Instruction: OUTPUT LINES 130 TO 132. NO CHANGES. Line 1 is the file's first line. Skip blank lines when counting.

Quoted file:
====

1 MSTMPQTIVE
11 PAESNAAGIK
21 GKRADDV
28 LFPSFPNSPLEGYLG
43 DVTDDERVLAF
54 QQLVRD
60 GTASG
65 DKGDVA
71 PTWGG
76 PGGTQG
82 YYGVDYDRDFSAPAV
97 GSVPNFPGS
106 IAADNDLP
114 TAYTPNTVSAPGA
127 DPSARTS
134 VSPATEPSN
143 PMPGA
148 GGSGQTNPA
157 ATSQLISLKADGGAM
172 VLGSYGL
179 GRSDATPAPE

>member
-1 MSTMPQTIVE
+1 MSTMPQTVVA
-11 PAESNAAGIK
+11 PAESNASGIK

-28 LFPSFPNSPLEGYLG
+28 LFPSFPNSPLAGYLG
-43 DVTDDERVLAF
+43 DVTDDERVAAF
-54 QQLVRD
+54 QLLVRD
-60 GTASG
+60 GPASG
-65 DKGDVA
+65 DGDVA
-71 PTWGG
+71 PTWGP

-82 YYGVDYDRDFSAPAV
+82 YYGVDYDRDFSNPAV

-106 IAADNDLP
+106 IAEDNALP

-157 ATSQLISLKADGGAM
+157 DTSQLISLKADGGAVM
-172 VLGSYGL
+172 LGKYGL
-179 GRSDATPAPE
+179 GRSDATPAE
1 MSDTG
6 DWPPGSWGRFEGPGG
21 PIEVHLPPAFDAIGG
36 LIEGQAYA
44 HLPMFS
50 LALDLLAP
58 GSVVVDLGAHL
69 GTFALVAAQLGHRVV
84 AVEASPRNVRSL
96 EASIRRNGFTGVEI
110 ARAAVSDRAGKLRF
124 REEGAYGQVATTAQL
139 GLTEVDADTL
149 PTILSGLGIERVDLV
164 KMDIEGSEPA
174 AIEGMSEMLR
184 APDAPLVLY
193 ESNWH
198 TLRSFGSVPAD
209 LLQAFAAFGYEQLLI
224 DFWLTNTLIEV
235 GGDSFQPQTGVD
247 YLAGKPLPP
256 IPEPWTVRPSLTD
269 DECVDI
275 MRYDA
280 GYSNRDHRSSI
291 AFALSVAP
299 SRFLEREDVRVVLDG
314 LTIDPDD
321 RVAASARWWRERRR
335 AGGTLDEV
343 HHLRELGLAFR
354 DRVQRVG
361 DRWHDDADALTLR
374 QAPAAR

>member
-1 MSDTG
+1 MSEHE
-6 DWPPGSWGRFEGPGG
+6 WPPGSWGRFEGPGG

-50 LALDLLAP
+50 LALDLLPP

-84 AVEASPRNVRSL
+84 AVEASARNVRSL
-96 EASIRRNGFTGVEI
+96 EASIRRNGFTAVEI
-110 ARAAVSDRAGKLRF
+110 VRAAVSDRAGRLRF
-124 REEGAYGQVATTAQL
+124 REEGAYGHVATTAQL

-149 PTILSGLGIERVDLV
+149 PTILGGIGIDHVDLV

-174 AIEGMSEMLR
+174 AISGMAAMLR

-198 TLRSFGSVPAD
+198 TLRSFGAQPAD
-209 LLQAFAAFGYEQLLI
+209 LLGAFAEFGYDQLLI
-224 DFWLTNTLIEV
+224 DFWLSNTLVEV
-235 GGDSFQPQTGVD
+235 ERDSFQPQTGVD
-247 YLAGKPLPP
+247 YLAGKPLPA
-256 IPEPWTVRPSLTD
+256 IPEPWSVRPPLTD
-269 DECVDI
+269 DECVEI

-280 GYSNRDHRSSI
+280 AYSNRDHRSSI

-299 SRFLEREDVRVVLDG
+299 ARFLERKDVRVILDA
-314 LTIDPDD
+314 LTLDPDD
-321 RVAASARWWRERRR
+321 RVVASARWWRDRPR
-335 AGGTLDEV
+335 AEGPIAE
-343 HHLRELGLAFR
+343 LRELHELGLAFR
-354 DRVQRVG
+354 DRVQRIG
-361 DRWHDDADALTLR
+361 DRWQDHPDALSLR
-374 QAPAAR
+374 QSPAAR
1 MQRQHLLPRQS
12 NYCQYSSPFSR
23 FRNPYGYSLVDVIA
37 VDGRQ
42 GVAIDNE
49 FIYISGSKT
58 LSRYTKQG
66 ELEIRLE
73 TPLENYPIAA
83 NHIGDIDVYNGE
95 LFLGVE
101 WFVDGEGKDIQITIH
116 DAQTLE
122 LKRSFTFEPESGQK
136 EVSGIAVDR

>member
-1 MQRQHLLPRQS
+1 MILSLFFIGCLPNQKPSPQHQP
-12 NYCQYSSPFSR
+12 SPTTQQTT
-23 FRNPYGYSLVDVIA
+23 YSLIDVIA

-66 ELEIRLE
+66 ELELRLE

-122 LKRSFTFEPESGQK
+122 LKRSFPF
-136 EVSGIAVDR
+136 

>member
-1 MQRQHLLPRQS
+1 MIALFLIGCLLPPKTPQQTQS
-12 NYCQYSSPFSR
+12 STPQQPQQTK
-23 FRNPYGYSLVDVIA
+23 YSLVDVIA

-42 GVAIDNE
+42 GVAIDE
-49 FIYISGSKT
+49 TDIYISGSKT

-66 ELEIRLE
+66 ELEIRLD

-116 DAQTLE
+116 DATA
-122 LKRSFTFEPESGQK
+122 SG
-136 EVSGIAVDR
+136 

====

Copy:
-354 DRVQRVG
+354 DRVQRIG
-361 DRWHDDADALTLR